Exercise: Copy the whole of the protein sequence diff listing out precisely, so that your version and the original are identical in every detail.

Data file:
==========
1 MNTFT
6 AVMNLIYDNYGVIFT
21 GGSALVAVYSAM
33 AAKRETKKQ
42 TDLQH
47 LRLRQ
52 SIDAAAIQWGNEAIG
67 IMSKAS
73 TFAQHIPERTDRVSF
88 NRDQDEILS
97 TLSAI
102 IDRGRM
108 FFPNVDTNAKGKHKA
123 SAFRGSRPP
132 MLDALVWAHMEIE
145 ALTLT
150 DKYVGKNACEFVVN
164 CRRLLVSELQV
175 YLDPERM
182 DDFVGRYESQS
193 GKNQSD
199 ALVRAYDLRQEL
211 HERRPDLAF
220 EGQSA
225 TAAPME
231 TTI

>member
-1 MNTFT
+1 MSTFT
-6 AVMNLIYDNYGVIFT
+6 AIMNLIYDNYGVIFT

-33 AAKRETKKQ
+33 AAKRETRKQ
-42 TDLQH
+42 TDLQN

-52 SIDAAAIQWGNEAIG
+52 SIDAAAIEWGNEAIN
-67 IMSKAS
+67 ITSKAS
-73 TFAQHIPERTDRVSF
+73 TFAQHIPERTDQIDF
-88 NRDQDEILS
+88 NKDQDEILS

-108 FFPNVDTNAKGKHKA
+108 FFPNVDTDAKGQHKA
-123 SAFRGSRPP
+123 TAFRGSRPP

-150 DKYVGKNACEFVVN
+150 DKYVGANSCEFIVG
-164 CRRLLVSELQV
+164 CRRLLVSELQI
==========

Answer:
1 MNTFT
6 AVMNLIYDNYGVIFT
21 GGSALVAVYSAM
33 AAKRETKKQ
42 TDLQH
47 LRLRQ
52 SIDAAAIQWGNEAIG
67 IMSKAS
73 TFAQHIPERTDRVSF
88 NRDQDEILS
97 TLSAI
102 IDRGRM
108 FFPNVDTNAKGKHKA
123 SAFRGSRPP
132 MLDALVWAHMEIE
145 ALTLT
150 DKYVGKNACEFVVN
164 CRRLLVSELQV
175 YLDPERM
182 DDFVGRYESQS
193 GKNQSD
199 ALVRAYDLRQEL
211 HERRPDLAF
220 EGQSA
225 TAAPME
231 TTI

>member
-1 MNTFT
+1 MSTFT
-6 AVMNLIYDNYGVIFT
+6 AIMNLIYDNYGVIFT

-33 AAKRETKKQ
+33 AAKRETRKQ
-42 TDLQH
+42 TDLQN

-52 SIDAAAIQWGNEAIG
+52 SIDAAAIEWGNEAIN
-67 IMSKAS
+67 ITSKAS
-73 TFAQHIPERTDRVSF
+73 TFAQHIPERTDQIDF
-88 NRDQDEILS
+88 NKDQDEILS

-108 FFPNVDTNAKGKHKA
+108 FFPNVDTDAKGQHKA
-123 SAFRGSRPP
+123 TAFRGSRPP

-150 DKYVGKNACEFVVN
+150 DKYVGANSCEFIVG
-164 CRRLLVSELQV
+164 CRRLLVSELQI